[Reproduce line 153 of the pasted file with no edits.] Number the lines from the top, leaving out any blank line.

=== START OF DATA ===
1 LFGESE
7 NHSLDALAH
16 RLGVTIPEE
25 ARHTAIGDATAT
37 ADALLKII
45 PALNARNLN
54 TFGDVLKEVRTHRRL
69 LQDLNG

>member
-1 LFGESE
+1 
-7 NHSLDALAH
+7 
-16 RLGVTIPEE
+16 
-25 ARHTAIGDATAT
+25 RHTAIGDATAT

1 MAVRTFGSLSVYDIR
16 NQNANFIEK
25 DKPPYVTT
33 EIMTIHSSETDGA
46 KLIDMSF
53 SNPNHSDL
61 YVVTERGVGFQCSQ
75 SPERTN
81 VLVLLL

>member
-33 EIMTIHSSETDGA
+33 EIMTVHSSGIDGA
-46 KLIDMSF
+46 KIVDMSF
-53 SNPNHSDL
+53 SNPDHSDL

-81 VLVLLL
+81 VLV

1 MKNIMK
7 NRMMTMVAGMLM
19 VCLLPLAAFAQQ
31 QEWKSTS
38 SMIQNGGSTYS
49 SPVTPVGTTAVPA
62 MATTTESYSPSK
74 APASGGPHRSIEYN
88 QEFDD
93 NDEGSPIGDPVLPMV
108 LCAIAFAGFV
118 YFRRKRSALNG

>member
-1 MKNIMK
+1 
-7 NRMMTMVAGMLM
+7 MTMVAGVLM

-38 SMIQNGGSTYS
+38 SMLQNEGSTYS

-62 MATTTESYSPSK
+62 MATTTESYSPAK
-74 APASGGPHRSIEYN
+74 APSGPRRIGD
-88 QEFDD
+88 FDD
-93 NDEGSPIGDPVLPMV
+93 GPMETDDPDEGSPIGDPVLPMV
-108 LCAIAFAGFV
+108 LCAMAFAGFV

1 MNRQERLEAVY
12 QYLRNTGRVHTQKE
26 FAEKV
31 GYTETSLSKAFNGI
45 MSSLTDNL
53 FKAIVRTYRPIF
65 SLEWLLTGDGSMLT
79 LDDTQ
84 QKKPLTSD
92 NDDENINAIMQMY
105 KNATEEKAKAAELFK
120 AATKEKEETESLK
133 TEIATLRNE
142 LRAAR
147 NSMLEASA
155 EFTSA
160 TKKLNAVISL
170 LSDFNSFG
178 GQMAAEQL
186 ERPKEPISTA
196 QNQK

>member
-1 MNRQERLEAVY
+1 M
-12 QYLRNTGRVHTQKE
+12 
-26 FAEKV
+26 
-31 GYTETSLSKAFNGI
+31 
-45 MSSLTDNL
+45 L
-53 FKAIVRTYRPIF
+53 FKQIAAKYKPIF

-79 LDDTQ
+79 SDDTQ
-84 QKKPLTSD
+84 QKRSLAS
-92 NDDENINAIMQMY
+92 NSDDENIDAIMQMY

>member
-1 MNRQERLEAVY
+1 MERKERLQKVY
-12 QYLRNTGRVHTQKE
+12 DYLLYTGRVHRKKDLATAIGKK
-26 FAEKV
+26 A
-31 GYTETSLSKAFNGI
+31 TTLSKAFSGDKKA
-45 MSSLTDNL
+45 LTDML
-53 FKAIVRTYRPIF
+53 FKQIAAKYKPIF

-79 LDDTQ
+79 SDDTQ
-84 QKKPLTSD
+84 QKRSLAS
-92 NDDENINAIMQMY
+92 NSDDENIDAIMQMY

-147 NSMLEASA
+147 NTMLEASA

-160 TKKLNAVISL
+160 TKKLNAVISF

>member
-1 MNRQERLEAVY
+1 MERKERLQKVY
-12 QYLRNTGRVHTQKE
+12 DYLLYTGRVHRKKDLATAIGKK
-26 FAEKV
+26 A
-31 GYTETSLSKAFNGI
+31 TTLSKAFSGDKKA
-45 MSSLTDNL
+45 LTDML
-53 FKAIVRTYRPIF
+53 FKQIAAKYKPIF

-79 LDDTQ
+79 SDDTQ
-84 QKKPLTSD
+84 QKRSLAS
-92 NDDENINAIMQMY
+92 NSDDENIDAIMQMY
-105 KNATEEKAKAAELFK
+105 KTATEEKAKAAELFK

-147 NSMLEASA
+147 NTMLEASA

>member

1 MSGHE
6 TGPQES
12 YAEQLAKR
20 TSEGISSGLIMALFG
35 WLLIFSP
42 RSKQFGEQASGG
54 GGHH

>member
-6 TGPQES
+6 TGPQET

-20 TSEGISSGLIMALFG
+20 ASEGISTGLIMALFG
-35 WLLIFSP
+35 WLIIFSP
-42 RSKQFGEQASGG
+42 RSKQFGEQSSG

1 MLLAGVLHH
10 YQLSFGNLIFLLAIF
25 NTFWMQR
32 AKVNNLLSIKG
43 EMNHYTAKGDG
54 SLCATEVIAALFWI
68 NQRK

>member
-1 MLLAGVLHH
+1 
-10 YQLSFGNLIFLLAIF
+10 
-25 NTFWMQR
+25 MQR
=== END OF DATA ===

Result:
6 TGPQES